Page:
| FASTCOMPANY.COM | Meet the 7 Chief Heat Officers who are making their cities more resilient
One of the most overlooked emergencies of the climate crisis is extreme heat, which, research suggests, is killing more than 5 million people a year. Deaths from severe heat strokes and related complications increased 56% in the U.S. between 2018 and 2021, and that could only get worse across the globe as temperatures continue to soar.
While it’s more complicated to mitigate climate change’s effects and drive down temperatures, it is possible to prevent heat deaths. Heat is making cities inhospitable, as buildings and roads absorb and trap it—especially in lower-income and minority neighborhoods, where people live without shade, often with pre-existing health conditions, and with little choice but to keep working through the oppressive heat. So the prevention work is about adapting those communities, and keeping people alert to the dangers.
Now, there’s an allied force to do that work: a band of Chief Heat Officers (CHOs). The roles are partially funded bythe Adrienne Arsht-Rockefeller Foundation Resilience Center, as well as a mixture of other public and private grants. Seven cities around the world have recently appointed these leaders, with Miami being the first in June 2021. All are women—an intentional strategy for representation, since women are disproportionately impacted: 80% of people displaced by climate change are women, and many work in the informal economy, doing domestic tasks such as caretaking, which is often indoors and unair-conditioned.
In their respective cities, the CHOs are taking action: installing cool pavements and roofs; planning cool route mapping systems; and planting trees for canopy, which can reduce surrounding temperatures by 20 to 45 degrees Fahrenheit. And they’re sharing the best heat resilience practices with one another. At the end of September, they all congregated for the first time in Washington.
“IT’S A SILENT KILLER.”
Appointed October 7, Krista Milne is the newest Chief Heat Officer, a co-officer for Melbourne, Australia, along with her colleague, Tiffany Crawford. In Australia, heat has caused more fatalities than all other natural hazards put together—but it often goes under the radar because it lacks the same arresting visual cues as a flood or a hurricane. Heat can be insidious; more people died from lingering heat in Melbourne from a bushfire 300 kilometers away than from the fire itself. “It’s very hard to see heat, but it’s also a silent killer,” Milne says.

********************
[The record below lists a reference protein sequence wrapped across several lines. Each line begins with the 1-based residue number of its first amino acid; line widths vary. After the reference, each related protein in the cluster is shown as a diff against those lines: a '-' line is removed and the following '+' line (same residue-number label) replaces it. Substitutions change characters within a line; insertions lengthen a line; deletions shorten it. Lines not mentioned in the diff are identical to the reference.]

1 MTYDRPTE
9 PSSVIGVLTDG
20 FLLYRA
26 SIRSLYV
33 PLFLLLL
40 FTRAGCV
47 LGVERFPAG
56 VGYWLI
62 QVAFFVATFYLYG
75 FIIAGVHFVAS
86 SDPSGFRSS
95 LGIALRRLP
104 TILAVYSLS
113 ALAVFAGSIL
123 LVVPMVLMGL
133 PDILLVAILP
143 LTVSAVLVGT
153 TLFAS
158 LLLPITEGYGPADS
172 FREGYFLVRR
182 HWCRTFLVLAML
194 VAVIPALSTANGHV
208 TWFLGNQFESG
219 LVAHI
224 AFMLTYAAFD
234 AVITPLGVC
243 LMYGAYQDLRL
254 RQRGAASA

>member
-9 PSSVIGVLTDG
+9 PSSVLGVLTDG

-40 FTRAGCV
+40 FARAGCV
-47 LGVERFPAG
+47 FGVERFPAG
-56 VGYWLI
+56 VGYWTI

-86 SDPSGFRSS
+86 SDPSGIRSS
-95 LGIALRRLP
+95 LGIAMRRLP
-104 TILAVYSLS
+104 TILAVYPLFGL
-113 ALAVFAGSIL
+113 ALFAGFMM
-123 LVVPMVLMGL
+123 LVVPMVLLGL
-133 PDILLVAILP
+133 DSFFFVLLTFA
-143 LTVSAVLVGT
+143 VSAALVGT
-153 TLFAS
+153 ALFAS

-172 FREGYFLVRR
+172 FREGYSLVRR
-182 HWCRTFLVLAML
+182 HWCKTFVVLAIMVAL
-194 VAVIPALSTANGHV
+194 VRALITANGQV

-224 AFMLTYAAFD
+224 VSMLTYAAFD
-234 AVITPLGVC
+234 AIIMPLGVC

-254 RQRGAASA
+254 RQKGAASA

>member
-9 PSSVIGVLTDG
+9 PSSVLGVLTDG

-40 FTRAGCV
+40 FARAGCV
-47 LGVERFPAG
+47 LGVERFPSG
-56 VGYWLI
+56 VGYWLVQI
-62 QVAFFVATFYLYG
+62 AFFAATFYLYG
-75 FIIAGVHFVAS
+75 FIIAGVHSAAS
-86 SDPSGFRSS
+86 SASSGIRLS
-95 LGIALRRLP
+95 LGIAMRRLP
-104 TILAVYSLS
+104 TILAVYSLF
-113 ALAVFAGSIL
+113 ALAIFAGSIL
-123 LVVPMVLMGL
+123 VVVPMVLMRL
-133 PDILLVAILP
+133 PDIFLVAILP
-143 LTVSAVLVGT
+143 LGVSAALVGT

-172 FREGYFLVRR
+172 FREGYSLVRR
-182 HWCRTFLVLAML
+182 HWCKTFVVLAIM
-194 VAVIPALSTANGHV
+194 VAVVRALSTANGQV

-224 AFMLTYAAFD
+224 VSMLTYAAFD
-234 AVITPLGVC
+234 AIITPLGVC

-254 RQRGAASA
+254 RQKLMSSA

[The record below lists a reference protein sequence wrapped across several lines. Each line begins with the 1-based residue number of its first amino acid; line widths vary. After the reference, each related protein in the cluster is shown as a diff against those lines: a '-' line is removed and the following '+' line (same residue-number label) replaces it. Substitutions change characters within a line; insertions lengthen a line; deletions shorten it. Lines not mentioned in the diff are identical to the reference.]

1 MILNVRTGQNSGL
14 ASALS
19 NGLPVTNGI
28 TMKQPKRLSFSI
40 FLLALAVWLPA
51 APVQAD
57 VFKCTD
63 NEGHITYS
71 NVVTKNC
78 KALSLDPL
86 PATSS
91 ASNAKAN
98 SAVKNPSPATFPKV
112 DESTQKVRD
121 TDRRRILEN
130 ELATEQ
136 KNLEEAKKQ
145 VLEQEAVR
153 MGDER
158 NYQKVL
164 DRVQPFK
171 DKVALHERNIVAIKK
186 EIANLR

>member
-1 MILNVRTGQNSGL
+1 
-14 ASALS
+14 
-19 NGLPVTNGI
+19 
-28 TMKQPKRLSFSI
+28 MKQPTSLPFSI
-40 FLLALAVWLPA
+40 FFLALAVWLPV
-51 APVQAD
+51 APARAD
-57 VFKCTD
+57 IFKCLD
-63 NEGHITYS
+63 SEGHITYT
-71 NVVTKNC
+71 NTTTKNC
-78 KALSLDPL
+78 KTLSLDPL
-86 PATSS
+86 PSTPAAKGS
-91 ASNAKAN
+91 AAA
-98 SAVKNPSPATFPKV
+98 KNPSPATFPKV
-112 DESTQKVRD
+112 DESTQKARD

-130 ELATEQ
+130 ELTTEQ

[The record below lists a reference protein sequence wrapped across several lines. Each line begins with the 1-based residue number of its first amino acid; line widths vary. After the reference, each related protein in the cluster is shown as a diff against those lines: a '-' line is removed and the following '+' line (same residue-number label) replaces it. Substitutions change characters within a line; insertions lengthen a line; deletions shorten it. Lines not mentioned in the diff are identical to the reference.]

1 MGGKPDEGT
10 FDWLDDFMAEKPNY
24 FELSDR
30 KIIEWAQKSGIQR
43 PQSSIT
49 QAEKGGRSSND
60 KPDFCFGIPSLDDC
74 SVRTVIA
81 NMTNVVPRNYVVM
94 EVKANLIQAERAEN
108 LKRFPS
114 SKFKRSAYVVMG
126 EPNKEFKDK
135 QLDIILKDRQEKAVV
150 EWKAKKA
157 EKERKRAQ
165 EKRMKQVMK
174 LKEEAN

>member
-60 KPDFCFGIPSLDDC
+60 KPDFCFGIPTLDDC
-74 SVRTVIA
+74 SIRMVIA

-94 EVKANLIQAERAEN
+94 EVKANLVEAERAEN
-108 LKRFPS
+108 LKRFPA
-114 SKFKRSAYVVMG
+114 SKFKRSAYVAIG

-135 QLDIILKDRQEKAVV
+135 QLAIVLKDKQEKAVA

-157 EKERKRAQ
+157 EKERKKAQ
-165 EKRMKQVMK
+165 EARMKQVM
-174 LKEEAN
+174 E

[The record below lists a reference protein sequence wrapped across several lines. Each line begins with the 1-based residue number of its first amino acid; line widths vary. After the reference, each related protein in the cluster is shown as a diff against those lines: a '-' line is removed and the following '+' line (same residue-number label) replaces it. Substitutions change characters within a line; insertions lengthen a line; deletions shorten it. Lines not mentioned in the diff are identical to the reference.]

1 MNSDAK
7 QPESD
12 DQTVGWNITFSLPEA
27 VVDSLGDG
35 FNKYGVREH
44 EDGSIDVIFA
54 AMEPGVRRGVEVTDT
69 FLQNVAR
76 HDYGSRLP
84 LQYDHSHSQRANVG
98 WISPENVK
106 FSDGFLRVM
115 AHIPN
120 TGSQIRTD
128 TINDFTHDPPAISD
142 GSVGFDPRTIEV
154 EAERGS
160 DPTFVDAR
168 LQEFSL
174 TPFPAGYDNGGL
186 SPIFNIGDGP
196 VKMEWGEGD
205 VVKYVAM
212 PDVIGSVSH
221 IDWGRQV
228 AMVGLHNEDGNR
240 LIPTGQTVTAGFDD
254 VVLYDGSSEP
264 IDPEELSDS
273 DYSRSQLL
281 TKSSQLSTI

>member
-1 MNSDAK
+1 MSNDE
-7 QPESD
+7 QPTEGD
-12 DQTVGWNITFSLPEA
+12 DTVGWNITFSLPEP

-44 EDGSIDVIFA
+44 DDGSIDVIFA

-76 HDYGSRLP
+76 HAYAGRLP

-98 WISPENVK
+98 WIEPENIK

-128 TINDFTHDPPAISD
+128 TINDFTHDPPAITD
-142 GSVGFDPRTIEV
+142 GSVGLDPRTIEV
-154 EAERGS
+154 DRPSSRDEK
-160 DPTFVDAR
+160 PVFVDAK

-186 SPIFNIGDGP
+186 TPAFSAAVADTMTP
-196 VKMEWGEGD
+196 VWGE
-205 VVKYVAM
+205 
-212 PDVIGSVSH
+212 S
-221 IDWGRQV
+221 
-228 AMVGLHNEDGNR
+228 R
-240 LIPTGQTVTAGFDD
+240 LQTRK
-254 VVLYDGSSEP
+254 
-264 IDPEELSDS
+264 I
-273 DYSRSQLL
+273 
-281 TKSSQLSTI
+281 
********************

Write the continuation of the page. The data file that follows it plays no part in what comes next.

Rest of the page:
An urban heat island covers 70% of the population of Monterrey, Mexico, which has a perilous lack of trees and vegetation. As the CHO there, Surella Segú feels that meeting her fellow officers is important. While specifics vary from city to city, they experience the same processes and barriers when implementing tactics, such as dealing with politics, appeasing communities, and finding financial resources. “We have different backgrounds,” she says. “I think that gives you a different lens on how you see these issues. We’ve been complementing each other.”
“IT MAKES SENSE FOR WOMEN TO LEAD ON THIS AGENDA.”
Director of the Adrienne Arsht-Rockefeller Foundation Resilience Center, Kathy Baughman McLeod oversees the work—though she prefers the title “chief of the chief heat officers.” The number of CHOs has ramped up faster than in the original plan, which was one per continent. But there’s a method to selecting the cities. Naturally, they chose cities that suffer from particularly harsh heat seasons, but also cities that have previously shown climate leadership. They will likely add one more, probably in India. “We are a small NGO, so it’s not practical for us to place one in every community,” she says.
It was crucial for McLeod to recruit women—and mothers. “[They] come into the role with some inherent understanding of what it is to be a woman in the face of climate impacts,” she says. But it’s also about a certain leadership style; she mentions that countries led by women during COVID-19 had better outcomes. “When women are provided resources and training and access to things, everyone benefits,” she says. “So it makes sense for women to lead on this agenda. I mean, it kind of makes sense for women to lead on every agenda.”
“WHAT ARE THE LOW-HANGING FRUIT?”
In her hometown, Eugenia Kargbo deals with not only the human toll, but also the economic realities of extreme heat. As the CHO of Freetown, Sierra Leone, she’s representing the global south, which is especially hard hit by heat, as well as the labor-intensive African economy. Many Sierra Leoneans have migrated from rural areas to Freetown for better economic opportunity, which has ballooned the city’s population, leading to deforestation and even more intense heat.